Wasps are long and very thin – particularly at the waist. Their long droopy legs hang below as they fly back and forth along eaves and gutter lines to enter their favorite harborage site - attics.
Wasps prefer nesting in attics but will nest practically anywhere; in eave peaks, behind shutters, under deck railings, in gas grills, swing sets, mailboxes, and light fixtures. Their nests aren't very large and can be tucked into any little nook or cranny. I once removed several wasps' nests from under the hood of an old classic Chevy.
They seem to prefer new construction to old, and I keep very busy treating wasp infestations in suburban housing developments. While a wasp problem can be "spot" treated, the most effective way to solve such a problem is with an overall house treatment designed specifically for wasps. Please see Stinging Insect Prevention to learn more about this comprehensive preventive treatment program for wasps and other stinging insects.
The expression "as mad as a hornet" is an accurate one. Bald-faced hornets are certainly the physically strongest stinging insect that I encounter. It is the only one able to sting directly through my protective clothing or shoot venom into my eyes if it hits hard enough against the protective netting covering my face.
Hornets nests are entirely exterior; trees, shrubs, under decks, and high in the eaves. They construct a "football" or upside down teardrop-shaped nest from gray paper. Hornets, as do wasps and yellow jackets, actually make this paper themselves by chewing on tiny slivers of wood. The young are hatched and food is stored in the nest's center or "core" of hexagonal (or six-sided) cells.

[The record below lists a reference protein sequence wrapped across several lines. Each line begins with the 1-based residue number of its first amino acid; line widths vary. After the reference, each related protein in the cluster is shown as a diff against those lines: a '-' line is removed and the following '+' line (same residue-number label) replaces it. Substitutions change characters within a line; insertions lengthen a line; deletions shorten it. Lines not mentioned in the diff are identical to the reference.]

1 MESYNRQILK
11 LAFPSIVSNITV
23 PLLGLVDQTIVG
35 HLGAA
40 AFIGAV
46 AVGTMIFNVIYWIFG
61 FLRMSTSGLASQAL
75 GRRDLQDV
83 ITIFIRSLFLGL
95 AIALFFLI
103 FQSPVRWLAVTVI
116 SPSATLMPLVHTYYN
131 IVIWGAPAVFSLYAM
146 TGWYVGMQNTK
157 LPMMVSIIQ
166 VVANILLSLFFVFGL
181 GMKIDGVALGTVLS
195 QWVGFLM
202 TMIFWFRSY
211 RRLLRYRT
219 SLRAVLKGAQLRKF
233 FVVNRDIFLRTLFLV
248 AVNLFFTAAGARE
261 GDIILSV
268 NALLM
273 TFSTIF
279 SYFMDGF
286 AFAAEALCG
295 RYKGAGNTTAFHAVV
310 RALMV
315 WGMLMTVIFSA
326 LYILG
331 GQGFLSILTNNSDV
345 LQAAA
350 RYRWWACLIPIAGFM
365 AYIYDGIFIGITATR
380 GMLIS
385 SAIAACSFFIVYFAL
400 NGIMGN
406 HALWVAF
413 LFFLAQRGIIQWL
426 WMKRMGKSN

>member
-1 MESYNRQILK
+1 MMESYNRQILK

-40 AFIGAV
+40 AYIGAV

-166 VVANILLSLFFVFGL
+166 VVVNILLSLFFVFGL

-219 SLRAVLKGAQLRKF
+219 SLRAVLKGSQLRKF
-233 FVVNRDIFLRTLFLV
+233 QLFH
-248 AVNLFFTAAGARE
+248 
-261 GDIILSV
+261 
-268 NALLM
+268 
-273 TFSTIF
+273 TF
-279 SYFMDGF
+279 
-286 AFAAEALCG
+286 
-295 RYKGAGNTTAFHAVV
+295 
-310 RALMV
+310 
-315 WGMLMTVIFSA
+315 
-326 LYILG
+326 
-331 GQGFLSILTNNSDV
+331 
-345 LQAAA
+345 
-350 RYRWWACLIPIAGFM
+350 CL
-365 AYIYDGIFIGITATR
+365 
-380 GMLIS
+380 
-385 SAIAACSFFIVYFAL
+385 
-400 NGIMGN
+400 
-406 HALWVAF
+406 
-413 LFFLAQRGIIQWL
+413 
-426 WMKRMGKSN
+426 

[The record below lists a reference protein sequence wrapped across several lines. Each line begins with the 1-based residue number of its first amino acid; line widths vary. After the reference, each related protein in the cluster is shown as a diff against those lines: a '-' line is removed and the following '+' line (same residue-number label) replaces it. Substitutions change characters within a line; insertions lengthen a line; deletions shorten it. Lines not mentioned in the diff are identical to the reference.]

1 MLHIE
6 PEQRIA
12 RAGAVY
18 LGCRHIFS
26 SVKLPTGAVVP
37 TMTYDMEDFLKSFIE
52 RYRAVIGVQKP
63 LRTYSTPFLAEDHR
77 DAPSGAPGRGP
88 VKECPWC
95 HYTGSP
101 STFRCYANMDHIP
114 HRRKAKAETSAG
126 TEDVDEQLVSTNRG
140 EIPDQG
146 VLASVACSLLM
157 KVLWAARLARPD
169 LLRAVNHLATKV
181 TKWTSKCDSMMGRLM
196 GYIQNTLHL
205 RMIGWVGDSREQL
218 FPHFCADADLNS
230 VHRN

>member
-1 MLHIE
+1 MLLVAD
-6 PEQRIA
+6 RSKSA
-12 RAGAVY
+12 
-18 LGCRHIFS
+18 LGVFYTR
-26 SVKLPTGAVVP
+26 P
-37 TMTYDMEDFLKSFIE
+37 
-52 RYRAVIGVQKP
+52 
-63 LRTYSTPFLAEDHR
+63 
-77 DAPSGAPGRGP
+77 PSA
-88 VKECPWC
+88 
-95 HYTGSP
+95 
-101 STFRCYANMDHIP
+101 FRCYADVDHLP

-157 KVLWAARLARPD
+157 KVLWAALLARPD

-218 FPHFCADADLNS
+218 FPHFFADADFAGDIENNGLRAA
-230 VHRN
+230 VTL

These are the bees that people most often associate with "bees." They are also one of the most beneficial insects on the planet. Their role in pollination is vital to all sorts of fruit and vegetable crops. It is the honey bees' instrumental and indispensable role in pollination that makes their recent and unexplained disappearance, a phenomenon known as Colony Collapse Disorder, such a great concern.
Bees in a hollow tree or beekeeper's box are all well and good, but when they invade your home it can be quite a different story. Honey bees are capable of producing massive hives containing tens of thousands of workers and weighing hundreds of pounds – doesn't go well in the living room, does it?